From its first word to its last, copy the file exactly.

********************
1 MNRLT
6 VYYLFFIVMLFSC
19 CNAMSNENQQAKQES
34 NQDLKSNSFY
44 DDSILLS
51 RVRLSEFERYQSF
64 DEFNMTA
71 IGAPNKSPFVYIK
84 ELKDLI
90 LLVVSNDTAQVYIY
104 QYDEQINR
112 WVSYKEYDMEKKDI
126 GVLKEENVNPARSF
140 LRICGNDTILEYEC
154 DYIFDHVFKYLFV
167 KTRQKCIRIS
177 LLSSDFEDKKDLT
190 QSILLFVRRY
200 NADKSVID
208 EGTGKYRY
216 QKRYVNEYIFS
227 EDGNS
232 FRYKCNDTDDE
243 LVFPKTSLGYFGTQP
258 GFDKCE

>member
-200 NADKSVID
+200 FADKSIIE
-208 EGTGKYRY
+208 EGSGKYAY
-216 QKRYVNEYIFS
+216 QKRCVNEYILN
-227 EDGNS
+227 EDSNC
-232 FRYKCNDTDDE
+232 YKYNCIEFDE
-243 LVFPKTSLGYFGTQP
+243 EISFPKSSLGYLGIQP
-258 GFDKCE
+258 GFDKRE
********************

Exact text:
1 MNRLT
6 VYYLFFIVMLFSC
19 CNAMSNENQQAKQES
34 NQDLKSNSFY
44 DDSILLS
51 RVRLSEFERYQSF
64 DEFNMTA
71 IGAPNKSPFVYIK
84 ELKDLI
90 LLVVSNDTAQVYIY
104 QYDEQINR
112 WVSYKEYDMEKKDI
126 GVLKEENVNPARSF
140 LRICGNDTILEYEC
154 DYIFDHVFKYLFV
167 KTRQKCIRIS
177 LLSSDFEDKKDLT
190 QSILLFVRRY
200 NADKSVID
208 EGTGKYRY
216 QKRYVNEYIFS
227 EDGNS
232 FRYKCNDTDDE
243 LVFPKTSLGYFGTQP
258 GFDKCE

>member
-200 NADKSVID
+200 FADKSIIE
-208 EGTGKYRY
+208 EGSGKYAY
-216 QKRYVNEYIFS
+216 QKRCVNEYILN
-227 EDGNS
+227 EDSNC
-232 FRYKCNDTDDE
+232 YKYNCIEFDE
-243 LVFPKTSLGYFGTQP
+243 EISFPKSSLGYLGIQP
-258 GFDKCE
+258 GFDKRE